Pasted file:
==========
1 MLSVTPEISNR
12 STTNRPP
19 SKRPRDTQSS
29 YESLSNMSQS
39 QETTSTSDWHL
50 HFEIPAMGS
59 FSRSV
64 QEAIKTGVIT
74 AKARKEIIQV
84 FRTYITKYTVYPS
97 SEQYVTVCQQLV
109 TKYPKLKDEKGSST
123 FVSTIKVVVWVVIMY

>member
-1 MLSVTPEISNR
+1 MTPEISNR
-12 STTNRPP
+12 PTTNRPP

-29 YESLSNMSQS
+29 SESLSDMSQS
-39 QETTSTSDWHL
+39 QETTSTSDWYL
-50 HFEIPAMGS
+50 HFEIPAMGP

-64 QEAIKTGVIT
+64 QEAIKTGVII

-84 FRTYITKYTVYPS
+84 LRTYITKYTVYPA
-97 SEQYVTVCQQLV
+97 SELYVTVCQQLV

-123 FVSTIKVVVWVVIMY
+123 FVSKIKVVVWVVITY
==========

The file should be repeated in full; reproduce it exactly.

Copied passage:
1 MLSVTPEISNR
12 STTNRPP
19 SKRPRDTQSS
29 YESLSNMSQS
39 QETTSTSDWHL
50 HFEIPAMGS
59 FSRSV
64 QEAIKTGVIT
74 AKARKEIIQV
84 FRTYITKYTVYPS
97 SEQYVTVCQQLV
109 TKYPKLKDEKGSST
123 FVSTIKVVVWVVIMY

>member
-1 MLSVTPEISNR
+1 MTPEISNR
-12 STTNRPP
+12 PTTNRPP

-29 YESLSNMSQS
+29 SESLSDMSQS
-39 QETTSTSDWHL
+39 QETTSTSDWYL
-50 HFEIPAMGS
+50 HFEIPAMGP

-64 QEAIKTGVIT
+64 QEAIKTGVII

-84 FRTYITKYTVYPS
+84 LRTYITKYTVYPA
-97 SEQYVTVCQQLV
+97 SELYVTVCQQLV

-123 FVSTIKVVVWVVIMY
+123 FVSKIKVVVWVVITY